How do you make a business plan

Please forward this error screen to host4. How do you make a business plan forward this error screen to 74. One of the most common types of advice we give at Y Combinator is to do things that don’t scale. A lot of would-be founders believe that startups either take off or don’t.

You build something, make it available, and if you’ve made a better mousetrap, people beat a path to your door as promised. Or they don’t, in which case the market must not exist. Actually startups take off because the founders make them take off. There may be a handful that just grew by themselves, but usually it takes some sort of push to get them going.

A good metaphor would be the cranks that car engines had before they got electric starters. Once the engine was going, it would keep going, but there was a separate and laborious process to get it going. The most common unscalable thing founders have to do at the start is to recruit users manually. You can’t wait for users to come to you. You have to go out and get them. Stripe is one of the most successful startups we’ve funded, and the problem they solved was an urgent one.

If anyone could have sat back and waited for users, it was Stripe. But in fact they’re famous within YC for aggressive early user acquisition. Startups building things for other startups have a big pool of potential users in the other companies we’ve funded, and none took better advantage of it than Stripe. At YC we use the term “Collison installation” for the technique they invented.

More diffident founders ask “Will you try our beta? Great, we’ll send you a link. But the Collison brothers weren’t going to wait. There are two reasons founders resist going out and recruiting users individually. One is a combination of shyness and laziness. They’d rather sit at home writing code than go out and talk to a bunch of strangers and probably be rejected by most of them. The other reason founders ignore this path is that the absolute numbers seem so small at first.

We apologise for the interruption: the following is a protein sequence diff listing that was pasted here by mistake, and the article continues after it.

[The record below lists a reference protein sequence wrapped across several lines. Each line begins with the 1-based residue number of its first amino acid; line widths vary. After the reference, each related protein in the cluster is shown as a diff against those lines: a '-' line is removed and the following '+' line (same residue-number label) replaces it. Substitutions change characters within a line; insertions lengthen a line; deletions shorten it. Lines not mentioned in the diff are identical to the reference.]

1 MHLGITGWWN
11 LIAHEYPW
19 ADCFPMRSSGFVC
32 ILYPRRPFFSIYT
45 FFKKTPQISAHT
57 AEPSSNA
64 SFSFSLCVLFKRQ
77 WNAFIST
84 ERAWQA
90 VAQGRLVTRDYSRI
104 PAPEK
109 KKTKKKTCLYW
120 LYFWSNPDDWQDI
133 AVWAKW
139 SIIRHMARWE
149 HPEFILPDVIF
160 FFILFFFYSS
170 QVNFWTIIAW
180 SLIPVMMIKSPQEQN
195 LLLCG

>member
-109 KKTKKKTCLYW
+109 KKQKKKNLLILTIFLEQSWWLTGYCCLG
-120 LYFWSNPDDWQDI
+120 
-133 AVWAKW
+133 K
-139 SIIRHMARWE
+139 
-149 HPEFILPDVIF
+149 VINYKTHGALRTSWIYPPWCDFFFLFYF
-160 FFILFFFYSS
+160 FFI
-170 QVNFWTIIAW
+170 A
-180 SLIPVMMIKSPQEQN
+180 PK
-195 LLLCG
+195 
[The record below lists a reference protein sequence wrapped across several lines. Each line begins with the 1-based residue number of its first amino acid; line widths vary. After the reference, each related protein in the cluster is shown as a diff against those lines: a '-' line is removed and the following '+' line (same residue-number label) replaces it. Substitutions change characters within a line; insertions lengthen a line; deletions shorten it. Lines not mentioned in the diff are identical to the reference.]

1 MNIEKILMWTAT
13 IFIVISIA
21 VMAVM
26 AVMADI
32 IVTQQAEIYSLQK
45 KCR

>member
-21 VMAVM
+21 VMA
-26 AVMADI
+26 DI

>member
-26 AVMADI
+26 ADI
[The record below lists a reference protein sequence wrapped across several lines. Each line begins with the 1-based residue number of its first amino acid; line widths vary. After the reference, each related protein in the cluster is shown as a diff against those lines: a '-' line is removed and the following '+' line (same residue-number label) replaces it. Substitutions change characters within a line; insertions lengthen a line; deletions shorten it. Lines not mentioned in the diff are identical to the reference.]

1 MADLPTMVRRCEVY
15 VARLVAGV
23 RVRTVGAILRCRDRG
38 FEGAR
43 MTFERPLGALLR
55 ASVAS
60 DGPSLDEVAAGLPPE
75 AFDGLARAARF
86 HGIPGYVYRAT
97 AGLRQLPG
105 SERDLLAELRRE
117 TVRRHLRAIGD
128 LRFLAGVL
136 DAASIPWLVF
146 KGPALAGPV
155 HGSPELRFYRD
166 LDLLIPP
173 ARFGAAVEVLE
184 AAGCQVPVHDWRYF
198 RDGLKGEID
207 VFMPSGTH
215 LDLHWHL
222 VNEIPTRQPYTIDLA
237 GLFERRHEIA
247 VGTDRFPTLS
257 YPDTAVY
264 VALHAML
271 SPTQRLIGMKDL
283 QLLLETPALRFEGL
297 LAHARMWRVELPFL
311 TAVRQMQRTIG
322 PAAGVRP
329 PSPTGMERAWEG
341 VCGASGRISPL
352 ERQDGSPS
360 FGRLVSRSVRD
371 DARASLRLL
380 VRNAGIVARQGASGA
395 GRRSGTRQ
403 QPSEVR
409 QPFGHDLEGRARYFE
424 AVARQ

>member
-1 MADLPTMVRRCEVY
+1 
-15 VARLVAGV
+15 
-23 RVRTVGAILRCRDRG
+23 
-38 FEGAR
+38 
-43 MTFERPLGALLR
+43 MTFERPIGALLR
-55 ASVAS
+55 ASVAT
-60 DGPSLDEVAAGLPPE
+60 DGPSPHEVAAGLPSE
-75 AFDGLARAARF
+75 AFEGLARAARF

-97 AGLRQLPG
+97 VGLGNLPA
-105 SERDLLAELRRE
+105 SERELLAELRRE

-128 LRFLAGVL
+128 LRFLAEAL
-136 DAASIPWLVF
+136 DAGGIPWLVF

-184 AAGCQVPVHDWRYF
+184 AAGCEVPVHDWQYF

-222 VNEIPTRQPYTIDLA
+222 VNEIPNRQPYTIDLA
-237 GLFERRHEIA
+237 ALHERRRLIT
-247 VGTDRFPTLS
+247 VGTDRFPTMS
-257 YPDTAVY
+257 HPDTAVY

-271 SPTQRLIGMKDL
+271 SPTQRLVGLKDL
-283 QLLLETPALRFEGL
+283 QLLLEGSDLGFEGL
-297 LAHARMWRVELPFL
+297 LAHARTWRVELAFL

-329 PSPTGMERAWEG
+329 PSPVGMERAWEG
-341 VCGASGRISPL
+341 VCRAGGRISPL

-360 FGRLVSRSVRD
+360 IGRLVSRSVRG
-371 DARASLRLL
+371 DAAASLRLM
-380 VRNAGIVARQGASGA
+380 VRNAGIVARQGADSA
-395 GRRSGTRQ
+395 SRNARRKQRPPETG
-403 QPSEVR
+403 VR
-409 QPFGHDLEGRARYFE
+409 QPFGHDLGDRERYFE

This can’t be how the big, famous startups got started, they think. The mistake they make is to underestimate the power of compound growth. We encourage every startup to measure their progress by weekly growth rate. You’ll be doing different things when you’re acquiring users a thousand at a time, and growth has to slow down eventually. But if the market exists you can usually start by recruiting users manually and then gradually switch to less manual methods. Airbnb is a classic example of this technique. Marketplaces are so hard to get rolling that you should expect to take heroic measures at first.

In Airbnb’s case, these consisted of going door to door in New York, recruiting new users and helping existing ones improve their listings. When I remember the Airbnbs during YC, I picture them with rolly bags, because when they showed up for tuesday dinners they’d always just flown back from somewhere. Airbnb now seems like an unstoppable juggernaut, but early on it was so fragile that about 30 days of going out and engaging in person with users made the difference between success and failure. That initial fragility was not a unique feature of Airbnb.